The following map shows the beginning of glacial melt post-LGM directly after 18kya. Note that the Baikal discharged into the Ob Basin which at the time was a shallow fresh water inland sea, then on to the Aral, a swollen Caspian, through the Manych Straits into the Black and finally out to the Med. Glacial melt flowed south for thousands of years along that pathway until the northern glaciers had melted enough to where the discharge could release north. There were a series of Altay megafloods that came roaring through the Aral-Caspian-Black areas that destroyed everything in their path ... and it would have been a good idea to get the hell out of the way at the time. :shock:

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Image Courtesy of Don's Maps

The Russians have studied Eurasian flood geology extensively, but much of this is relatively unknown and/or underappreciated in the west. And by the way, with all those lakes I am sure there was plenty of boating. :D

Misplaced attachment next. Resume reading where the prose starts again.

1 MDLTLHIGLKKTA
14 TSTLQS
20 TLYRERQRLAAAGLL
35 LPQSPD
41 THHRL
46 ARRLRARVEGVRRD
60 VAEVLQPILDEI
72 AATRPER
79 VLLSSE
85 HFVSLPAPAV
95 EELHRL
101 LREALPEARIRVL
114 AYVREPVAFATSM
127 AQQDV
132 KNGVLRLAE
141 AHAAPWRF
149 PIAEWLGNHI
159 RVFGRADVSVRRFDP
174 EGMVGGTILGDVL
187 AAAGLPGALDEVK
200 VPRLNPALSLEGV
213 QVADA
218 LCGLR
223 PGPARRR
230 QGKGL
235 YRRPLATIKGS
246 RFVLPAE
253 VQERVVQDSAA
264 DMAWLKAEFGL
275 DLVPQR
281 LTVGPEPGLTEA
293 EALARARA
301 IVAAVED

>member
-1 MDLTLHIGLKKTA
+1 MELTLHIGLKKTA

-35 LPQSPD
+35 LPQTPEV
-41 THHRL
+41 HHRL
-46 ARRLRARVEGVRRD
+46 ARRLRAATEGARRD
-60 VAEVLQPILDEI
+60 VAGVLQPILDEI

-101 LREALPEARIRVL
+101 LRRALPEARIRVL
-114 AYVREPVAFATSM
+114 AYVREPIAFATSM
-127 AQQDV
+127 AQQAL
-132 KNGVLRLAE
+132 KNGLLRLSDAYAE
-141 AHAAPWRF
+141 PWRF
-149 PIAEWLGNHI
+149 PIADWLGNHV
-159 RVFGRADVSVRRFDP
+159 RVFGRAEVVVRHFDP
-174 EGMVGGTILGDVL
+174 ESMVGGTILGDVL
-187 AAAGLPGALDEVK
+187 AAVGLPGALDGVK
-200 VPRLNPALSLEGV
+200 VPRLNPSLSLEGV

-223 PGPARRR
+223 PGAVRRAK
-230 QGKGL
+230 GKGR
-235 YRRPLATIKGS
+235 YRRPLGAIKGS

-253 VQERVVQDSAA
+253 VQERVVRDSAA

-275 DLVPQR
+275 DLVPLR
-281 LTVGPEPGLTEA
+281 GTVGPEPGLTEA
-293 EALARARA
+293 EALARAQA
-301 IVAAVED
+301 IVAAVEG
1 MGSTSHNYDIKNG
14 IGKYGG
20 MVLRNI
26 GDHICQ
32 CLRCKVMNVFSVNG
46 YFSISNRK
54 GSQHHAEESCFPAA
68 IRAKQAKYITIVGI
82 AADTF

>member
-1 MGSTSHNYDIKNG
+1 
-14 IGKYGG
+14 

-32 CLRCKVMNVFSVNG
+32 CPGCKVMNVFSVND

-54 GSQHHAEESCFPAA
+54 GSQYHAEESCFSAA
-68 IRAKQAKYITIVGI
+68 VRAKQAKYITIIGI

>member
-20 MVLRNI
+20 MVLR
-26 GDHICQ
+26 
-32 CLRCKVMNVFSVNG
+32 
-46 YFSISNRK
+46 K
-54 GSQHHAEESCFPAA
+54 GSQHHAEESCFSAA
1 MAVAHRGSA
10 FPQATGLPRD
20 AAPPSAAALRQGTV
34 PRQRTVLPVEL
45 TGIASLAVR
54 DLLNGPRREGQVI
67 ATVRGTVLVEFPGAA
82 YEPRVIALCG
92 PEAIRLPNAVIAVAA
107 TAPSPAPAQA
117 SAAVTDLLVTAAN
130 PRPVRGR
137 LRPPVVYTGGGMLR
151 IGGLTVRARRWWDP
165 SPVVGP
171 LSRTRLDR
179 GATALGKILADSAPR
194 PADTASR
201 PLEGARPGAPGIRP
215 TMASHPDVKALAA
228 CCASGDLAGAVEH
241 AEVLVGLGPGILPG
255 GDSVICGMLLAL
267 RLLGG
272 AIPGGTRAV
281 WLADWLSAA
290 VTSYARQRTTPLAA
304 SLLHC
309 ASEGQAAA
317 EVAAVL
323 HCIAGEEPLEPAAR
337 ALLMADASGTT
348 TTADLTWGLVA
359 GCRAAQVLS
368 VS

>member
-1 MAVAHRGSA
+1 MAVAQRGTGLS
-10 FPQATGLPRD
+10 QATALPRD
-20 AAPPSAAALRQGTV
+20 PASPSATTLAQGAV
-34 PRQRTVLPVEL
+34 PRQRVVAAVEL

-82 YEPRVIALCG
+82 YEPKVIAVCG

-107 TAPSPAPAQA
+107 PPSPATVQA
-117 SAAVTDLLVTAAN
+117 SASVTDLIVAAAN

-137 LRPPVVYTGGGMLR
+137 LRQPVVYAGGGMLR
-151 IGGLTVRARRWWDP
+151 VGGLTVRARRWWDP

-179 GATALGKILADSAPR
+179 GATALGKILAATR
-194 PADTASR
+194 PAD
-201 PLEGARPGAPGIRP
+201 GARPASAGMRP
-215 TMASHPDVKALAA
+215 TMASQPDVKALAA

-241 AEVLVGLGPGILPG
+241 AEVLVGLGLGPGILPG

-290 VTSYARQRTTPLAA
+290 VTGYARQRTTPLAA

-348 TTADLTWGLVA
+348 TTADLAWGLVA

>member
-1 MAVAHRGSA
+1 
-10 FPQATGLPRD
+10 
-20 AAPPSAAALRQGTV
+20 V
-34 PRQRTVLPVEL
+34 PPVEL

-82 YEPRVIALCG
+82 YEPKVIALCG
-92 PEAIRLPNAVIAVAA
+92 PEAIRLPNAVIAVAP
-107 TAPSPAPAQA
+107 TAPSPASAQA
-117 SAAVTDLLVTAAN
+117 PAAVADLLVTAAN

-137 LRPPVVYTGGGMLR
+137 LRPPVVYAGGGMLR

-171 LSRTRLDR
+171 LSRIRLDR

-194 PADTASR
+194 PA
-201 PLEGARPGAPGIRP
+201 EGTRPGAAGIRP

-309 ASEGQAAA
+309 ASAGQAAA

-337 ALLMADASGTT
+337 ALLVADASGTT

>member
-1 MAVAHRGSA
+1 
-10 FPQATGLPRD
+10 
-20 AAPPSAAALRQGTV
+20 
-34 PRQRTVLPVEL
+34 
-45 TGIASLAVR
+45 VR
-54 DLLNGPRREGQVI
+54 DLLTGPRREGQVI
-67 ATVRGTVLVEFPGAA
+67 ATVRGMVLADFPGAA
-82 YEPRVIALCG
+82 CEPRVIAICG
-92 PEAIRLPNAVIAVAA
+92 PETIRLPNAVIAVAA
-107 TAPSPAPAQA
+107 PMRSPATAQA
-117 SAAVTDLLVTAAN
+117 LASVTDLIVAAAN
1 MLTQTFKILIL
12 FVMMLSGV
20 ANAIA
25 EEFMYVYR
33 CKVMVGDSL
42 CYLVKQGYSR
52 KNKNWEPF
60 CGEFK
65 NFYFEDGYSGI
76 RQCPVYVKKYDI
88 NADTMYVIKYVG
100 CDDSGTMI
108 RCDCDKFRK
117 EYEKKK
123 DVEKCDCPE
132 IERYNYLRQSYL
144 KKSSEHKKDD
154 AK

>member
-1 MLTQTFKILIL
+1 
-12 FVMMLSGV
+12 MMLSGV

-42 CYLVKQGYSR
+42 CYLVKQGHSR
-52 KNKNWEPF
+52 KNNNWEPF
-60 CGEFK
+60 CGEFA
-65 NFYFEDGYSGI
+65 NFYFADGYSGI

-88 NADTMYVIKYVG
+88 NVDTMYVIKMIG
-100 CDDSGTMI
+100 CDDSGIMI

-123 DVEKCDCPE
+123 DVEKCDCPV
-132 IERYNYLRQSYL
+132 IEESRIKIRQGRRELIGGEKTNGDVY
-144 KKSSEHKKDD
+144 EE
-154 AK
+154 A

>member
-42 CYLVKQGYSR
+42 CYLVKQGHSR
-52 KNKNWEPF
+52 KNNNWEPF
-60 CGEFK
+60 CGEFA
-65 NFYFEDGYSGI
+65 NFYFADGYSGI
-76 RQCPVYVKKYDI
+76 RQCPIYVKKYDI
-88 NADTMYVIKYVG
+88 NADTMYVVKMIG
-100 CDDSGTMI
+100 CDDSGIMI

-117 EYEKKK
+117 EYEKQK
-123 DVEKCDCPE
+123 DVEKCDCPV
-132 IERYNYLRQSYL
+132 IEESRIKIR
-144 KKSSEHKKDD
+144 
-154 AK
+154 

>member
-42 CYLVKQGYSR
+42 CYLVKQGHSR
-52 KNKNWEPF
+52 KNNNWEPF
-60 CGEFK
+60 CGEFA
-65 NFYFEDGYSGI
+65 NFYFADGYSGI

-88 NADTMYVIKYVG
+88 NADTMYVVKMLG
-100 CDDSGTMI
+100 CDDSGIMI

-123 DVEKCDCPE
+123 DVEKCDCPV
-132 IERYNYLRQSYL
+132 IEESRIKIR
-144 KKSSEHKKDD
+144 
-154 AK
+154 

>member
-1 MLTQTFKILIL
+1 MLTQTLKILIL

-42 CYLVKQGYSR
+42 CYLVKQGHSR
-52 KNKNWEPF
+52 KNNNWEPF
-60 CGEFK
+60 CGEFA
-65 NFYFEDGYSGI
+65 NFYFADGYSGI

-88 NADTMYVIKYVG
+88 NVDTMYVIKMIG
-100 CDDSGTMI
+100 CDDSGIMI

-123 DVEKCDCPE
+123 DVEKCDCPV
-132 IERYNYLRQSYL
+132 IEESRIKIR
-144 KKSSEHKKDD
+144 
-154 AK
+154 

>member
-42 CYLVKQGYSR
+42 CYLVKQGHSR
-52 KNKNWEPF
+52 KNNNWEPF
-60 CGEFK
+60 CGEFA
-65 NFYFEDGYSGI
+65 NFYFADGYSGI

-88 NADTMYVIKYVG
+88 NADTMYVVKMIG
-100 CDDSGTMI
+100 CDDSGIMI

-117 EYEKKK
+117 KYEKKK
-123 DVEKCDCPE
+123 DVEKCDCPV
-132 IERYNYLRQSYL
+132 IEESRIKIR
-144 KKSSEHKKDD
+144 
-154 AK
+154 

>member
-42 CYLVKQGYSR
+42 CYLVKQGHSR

(This response would otherwise go into the Old Word section, but we are discussing the origin of mtDNA X2a)
Natural selection favors the paranoid

E.P. Grondine

Re: Solutrean Connection

Post by E.P. Grondine » Sun Mar 04, 2012 8:40 pm

Cognito wrote:Two primary melt epochs post-LGM with the YD providing the most notable hiatus from 12.9kya to 11.6kya.
Interesting. As the Atlantic cooled due to the melting of the North American glaciers, it slowed down the melting of the Eurasian glaciers.
Cognito wrote: The following map shows the beginning of glacial melt post-LGM directly after 18kya. Note that the Baikal discharged into the Ob Basin which at the time was a shallow fresh water inland sea, then on to the Aral, a swollen Caspian, through the Manych Straits into the Black and finally out to the Med. Glacial melt flowed south for thousands of years along that pathway until the northern glaciers had melted enough to where the discharge could release north. There were a series of Altay megafloods that came roaring through the Aral-Caspian-Black areas that destroyed everything in their path ... and it would have been a good idea to get the hell out of the way at the time. :shock:

Image